Head lice dehydrate fast. This is because they have a different fluid balance to most other bloodsucking insects.

Normally, many bloodsucking insects get rid of their surplus water via their urine or faeces – this is not the case for the head louse. It excretes only dry faeces.

By contractions of their blood-filled intestine, the water is squeezed out into their body fluid (see video at the right). Then the head lice secrete the surplus water through their widely ramified respiratory system. The dry faeces, which look like small black beads on a string, prove an advantage to the head lice as they fall out of the hair or are dissolved when the hair is washed. Thus, as they soil the scalp and hair of the host only to a small degree, the head lice have a relatively small risk of being detected because of their faeces.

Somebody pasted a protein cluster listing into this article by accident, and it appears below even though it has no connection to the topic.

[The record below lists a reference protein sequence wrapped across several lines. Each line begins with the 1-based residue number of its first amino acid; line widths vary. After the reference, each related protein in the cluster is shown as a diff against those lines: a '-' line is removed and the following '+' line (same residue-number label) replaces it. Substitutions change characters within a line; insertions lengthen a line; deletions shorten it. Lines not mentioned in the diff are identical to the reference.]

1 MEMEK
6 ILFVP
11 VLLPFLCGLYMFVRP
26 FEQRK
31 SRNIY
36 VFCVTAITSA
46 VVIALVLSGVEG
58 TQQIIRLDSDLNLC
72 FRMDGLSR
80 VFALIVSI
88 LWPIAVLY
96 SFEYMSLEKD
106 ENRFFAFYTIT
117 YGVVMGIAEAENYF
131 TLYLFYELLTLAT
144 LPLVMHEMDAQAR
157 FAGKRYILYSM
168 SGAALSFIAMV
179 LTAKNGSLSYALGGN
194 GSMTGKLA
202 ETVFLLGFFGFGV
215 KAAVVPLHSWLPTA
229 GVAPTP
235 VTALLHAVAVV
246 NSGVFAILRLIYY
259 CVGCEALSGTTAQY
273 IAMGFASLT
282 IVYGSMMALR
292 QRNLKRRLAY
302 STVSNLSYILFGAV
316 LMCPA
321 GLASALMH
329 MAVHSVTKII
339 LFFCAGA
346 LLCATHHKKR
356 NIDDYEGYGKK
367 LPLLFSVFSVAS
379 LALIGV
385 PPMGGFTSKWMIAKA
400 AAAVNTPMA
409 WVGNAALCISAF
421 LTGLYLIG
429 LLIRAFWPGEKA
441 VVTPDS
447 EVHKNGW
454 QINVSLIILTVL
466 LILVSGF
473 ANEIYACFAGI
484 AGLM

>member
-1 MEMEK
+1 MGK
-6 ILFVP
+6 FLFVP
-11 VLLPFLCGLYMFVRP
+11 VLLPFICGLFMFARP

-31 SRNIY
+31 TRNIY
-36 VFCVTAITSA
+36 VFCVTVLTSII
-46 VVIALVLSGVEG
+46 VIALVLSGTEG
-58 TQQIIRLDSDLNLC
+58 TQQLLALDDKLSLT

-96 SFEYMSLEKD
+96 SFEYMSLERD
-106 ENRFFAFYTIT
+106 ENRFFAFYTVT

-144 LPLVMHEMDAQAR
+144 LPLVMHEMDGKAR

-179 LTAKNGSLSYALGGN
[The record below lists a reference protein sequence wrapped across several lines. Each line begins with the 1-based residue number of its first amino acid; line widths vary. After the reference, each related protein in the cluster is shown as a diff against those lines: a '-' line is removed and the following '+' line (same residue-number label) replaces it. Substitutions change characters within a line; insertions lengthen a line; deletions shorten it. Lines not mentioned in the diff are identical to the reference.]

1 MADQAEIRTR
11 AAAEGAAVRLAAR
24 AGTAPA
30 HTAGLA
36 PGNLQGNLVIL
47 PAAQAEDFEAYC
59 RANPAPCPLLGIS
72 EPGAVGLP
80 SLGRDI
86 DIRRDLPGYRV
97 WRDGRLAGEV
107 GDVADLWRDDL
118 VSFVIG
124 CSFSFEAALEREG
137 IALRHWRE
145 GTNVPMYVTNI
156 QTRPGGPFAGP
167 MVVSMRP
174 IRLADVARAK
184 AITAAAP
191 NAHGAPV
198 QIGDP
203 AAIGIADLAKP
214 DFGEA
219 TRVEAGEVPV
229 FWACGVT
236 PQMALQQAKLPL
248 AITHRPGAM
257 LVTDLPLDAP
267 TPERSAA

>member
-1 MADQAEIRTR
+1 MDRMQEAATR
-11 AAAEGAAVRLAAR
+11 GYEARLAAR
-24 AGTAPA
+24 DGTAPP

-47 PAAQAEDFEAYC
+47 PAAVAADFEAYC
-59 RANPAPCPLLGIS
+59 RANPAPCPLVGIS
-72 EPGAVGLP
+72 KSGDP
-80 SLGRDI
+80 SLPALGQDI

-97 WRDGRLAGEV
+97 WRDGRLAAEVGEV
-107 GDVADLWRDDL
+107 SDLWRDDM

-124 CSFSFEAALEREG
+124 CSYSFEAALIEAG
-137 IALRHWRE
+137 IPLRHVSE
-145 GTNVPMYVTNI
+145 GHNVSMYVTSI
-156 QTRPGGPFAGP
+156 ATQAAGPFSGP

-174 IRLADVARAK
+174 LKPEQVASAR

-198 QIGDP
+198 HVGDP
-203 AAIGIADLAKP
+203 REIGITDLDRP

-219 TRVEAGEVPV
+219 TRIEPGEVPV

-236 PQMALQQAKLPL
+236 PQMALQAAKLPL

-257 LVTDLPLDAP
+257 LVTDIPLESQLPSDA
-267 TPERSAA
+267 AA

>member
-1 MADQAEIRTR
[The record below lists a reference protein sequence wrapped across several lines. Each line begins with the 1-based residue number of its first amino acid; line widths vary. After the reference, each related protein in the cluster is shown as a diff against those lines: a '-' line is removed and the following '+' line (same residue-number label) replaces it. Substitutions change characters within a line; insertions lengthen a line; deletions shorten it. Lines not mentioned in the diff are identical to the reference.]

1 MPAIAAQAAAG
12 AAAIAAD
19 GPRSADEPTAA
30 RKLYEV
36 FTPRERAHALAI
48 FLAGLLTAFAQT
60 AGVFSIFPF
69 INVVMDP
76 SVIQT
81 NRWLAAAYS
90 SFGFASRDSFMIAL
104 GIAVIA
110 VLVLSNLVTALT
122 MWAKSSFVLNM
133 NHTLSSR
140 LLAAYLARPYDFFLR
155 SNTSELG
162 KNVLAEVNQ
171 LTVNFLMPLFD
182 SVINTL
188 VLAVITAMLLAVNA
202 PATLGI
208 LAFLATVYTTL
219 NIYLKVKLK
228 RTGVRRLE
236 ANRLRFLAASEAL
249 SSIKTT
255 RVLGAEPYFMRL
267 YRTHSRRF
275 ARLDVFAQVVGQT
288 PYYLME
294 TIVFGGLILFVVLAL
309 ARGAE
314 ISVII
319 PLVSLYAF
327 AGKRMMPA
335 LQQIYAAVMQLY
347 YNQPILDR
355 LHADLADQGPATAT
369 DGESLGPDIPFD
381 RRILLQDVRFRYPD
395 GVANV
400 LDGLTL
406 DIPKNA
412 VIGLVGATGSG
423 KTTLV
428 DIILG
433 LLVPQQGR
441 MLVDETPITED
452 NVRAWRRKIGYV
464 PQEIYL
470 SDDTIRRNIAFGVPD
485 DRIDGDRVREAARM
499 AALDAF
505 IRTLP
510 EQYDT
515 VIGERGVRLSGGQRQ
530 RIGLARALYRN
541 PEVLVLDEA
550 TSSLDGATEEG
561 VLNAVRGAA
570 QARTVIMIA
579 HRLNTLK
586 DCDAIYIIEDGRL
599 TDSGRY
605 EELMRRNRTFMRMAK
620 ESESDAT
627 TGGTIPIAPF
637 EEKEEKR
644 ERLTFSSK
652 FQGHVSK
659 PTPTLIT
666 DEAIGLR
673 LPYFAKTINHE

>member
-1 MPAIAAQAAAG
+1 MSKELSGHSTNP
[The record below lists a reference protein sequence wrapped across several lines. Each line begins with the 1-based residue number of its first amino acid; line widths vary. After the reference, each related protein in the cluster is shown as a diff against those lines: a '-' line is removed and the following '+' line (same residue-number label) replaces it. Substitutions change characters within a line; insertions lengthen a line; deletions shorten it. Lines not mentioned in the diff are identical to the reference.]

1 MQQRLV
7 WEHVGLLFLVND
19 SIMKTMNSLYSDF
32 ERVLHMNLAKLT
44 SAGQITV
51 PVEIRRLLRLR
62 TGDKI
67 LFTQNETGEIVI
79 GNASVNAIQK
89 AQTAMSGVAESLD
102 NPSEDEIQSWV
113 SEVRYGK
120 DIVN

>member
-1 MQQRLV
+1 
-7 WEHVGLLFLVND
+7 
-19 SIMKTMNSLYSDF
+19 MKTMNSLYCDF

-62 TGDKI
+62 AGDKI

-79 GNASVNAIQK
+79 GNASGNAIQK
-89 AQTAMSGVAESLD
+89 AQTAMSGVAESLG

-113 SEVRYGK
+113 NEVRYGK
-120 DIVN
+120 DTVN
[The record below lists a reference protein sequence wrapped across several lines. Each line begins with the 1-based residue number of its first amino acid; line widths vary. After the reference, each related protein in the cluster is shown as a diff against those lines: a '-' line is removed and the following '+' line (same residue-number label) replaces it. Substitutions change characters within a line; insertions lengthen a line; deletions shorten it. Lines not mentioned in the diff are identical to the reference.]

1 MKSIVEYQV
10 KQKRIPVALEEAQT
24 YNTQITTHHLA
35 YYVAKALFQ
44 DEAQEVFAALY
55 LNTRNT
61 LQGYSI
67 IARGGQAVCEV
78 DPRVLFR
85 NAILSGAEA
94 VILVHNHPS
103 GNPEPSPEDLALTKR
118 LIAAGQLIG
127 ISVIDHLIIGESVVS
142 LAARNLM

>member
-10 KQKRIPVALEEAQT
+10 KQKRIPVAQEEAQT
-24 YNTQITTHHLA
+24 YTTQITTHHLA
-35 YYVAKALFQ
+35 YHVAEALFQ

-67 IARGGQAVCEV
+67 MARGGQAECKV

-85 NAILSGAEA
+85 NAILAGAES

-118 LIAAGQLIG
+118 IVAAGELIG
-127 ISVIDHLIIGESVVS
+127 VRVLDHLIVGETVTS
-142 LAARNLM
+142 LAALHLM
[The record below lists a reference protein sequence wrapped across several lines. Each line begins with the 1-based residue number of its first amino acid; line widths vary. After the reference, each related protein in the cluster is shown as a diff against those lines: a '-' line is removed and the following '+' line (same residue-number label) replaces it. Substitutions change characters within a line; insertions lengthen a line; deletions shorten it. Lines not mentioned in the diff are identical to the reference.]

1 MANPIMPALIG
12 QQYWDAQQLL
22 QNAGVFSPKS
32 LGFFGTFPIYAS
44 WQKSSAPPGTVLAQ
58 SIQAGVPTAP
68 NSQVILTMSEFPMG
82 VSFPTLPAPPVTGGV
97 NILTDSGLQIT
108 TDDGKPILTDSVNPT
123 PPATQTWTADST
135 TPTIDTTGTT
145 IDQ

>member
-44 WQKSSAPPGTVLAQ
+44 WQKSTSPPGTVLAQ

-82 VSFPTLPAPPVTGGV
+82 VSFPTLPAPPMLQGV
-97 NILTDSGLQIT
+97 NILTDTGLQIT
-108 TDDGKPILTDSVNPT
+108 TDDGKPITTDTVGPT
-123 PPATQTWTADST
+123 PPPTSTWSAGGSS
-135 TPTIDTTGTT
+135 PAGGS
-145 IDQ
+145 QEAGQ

However, the somewhat unique fluid balance of the head louse makes it more exposed should it become separated from its host. If the louse is removed from its host for more than three hours, it will be incapable of sucking blood should it come back to a host. This is probably because it gets to dehydrated to be able to produce sufficient saliva to prevent the blood from clotting while sucking the blood.

Female louse with blood-filled intestine

Dry faeces of the louse – here from the back end of a female louse